Q: There have been a lot of novels based on Jack the Ripper; what makes your book different?

 

A: I’m not trying to retell the story of Jack the Ripper so much as I am using it to tell my story. Spoiler alert – Jack might not be the only serial killer involved in the series.

 

Q: What makes Jake worth reading about?

 

A: Jake is a good cop, but not a do-gooder. His willingness to bend the rules to save his partner Maddie’s career got him reassigned—in his mind, exiled—to the Artificial Crimes Unit. So he’s not a techno-wiz, but just a regular guy stuck in a strange new world and trying to make the best of it.

 

Q: What kind of day job do you have and how does it influence your writing?

 

A: I’m a self-employed sales rep for electro-mechanical component manufacturers who sell into the aerospace, medical and industrial automation markets.  It doesn’t so much influence my writing as it feeds the beast by getting me out from behind my desk and into the real world with lots of impressions of people, places and (yawn) corporate drama. At one point, I managed twenty-five states and five Canadian provinces.  I got a lot of writing done sitting in a United Airlines aluminum tube at thirty-five thousand feet on my way from here to there and back again.

 

 

Q: What is the biggest difference between your books and those of Philip K. Dick?

 

A: I might be admitting blasphemy, but I’ve not read Philip K. Dick. I may have seen the original  Blade Runner when it came out, but it’s a far faded memory. Once I got into writing the Munchausen series, I didn’t want to bring similar stories into my head.  There’s probably more Elmore Leonard or Michael Connelly in the books than the usual Sci-Fi suspects.

 

Q: What kind of formal training have you had?

 

A: I was an English major and a Philosophy major at Ohio Wesleyan University. My focus of study in the English Department was creative writing under novelist and poet Robert Flanagan (http://www.robertflanagan.com).  My senior thesis for my Philosophy major was on the metaphysical aspects of language – like why Eskimos have so many more words for snow than anybody else.  After I got out of school, I just wrote and wrote and wrote and kept writing to this day.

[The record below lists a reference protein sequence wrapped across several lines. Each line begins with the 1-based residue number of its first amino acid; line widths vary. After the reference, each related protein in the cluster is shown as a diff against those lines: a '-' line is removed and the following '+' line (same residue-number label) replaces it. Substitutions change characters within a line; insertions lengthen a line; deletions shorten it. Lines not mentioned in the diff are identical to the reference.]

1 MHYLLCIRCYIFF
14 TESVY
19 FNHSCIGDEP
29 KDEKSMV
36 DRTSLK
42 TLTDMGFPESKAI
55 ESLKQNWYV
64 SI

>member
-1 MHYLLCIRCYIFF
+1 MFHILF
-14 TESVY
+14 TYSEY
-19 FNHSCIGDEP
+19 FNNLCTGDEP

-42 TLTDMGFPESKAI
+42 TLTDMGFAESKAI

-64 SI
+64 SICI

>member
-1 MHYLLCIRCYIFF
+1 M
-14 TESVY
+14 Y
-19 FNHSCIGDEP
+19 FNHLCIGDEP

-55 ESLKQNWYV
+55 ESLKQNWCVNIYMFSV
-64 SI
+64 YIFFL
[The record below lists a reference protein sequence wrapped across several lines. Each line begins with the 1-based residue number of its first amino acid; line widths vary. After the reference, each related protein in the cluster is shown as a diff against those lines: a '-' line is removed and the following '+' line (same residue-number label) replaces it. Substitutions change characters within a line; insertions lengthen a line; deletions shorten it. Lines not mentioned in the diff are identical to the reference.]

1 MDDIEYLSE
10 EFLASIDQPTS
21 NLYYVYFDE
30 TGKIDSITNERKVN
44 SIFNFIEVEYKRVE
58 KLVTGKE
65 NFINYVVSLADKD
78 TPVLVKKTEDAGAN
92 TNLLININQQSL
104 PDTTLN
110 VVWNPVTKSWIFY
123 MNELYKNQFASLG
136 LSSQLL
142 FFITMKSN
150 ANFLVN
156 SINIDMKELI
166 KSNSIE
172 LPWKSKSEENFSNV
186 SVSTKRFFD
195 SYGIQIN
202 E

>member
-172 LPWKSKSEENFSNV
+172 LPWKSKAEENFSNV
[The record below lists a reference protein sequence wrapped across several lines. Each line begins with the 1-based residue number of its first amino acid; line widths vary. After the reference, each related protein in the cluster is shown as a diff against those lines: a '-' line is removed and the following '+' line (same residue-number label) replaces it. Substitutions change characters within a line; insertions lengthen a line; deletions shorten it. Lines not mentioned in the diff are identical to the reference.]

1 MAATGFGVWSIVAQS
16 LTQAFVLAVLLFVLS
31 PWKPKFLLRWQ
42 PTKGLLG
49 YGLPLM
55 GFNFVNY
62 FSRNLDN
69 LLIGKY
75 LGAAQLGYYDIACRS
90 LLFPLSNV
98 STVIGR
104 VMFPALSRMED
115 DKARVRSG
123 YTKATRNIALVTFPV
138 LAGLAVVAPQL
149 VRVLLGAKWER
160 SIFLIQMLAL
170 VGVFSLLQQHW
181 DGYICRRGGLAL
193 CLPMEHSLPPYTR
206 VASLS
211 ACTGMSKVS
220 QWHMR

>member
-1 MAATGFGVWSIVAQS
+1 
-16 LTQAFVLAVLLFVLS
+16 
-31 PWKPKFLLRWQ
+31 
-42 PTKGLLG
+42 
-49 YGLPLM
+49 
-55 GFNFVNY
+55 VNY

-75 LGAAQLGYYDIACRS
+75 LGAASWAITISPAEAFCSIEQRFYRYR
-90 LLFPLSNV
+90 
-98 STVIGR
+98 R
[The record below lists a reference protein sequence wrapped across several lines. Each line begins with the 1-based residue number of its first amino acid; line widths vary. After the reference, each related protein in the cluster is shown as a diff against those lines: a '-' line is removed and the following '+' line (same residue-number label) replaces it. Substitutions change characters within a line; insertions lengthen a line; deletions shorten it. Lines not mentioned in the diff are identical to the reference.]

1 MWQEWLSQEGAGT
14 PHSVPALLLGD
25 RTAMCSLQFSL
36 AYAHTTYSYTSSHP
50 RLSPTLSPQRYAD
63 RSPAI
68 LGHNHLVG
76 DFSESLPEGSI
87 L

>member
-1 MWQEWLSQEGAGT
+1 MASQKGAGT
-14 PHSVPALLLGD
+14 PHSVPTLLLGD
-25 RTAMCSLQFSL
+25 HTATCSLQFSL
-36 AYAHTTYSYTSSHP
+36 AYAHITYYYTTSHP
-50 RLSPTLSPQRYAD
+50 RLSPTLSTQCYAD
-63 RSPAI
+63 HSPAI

With regards to self-publishing, though, my first job out of college was supervising the Text Editing Center at the phone company where we prepared all of the internal manuals and technical documentation for publication.  It was a lot of typesetting and formatting, which has definitely come in handy in pushing my books out into the world.

 

Q: What have you done to promote your book?

 

A: The second installment of the opening trilogy for the series, The Darknet, is being released February 2, 2018.  I’ve discounted the eBook fifty percent for pre-orders and I’ve priced Murder by Munchausen at $.99 for readers.  I’m promoting those deals in as many places as I can.  If the Bookbubbas smile kindly on me, the first book will be free for a limited time in January.

 

Q: What is the worst advice anyone has given you about writing?

 

A: “Write what people want to read.” Every time I tried that, it was crap and I hated what I wrote. So, how could I expect a reader to like it?

 

Q: If you could program an android to kill someone, who would it be and why?

 

A: “I hereby invoke and refuse to waive all of the following rights and privileges afforded to me by the United States Constitution. I invoke and refuse to waive my 5th Amendment right to Remain Silent. I invoke and refuse to waive my 6th Amendment right to an attorney of my choice. I invoke and refuse to waive my 4th Amendment right to be free from unreasonable searches and seizures. If I am not presently under arrest, or under investigatory detention, please allow me to leave.”